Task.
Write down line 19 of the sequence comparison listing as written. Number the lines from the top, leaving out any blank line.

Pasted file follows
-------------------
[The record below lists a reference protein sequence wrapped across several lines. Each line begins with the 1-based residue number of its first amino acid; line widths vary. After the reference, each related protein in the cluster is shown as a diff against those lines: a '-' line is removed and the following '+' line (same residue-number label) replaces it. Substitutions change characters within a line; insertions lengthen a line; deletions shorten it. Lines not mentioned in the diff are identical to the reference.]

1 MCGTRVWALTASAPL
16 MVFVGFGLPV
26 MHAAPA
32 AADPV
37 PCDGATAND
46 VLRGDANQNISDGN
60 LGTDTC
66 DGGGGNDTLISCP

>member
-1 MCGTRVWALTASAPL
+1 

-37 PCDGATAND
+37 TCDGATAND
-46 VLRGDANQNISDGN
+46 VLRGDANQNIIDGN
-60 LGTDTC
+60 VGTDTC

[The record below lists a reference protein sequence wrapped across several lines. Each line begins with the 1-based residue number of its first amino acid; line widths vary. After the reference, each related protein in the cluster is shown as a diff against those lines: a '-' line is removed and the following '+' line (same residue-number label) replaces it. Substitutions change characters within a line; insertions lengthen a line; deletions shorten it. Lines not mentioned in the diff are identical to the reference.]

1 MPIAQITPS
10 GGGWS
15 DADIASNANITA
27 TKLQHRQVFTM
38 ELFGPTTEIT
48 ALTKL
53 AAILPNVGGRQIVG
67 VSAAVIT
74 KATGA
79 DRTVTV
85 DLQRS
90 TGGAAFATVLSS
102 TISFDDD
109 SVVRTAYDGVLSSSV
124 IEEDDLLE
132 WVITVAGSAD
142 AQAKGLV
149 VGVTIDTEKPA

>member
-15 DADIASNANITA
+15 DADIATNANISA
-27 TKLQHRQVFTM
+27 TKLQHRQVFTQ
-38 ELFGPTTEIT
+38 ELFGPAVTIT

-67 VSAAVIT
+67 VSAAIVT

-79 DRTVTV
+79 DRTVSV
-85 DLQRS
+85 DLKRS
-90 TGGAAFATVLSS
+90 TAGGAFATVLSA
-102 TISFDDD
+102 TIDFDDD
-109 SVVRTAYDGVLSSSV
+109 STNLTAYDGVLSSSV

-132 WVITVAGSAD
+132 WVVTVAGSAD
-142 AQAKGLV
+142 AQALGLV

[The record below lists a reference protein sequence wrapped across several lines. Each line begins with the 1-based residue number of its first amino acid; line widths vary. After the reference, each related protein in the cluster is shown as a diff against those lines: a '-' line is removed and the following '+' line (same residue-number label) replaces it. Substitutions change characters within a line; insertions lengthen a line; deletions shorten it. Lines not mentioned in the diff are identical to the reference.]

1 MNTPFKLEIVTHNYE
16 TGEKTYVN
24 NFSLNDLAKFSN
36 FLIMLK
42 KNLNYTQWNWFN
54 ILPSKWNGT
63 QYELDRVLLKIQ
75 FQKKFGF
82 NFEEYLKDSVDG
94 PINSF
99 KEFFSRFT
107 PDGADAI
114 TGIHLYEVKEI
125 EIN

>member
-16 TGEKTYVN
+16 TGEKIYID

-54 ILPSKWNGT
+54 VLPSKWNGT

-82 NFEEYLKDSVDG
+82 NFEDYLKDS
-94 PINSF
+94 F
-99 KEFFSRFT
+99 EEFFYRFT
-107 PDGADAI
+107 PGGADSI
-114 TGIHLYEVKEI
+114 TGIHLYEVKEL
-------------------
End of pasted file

[The record below lists a reference protein sequence wrapped across several lines. Each line begins with the 1-based residue number of its first amino acid; line widths vary. After the reference, each related protein in the cluster is shown as a diff against those lines: a '-' line is removed and the following '+' line (same residue-number label) replaces it. Substitutions change characters within a line; insertions lengthen a line; deletions shorten it. Lines not mentioned in the diff are identical to the reference.]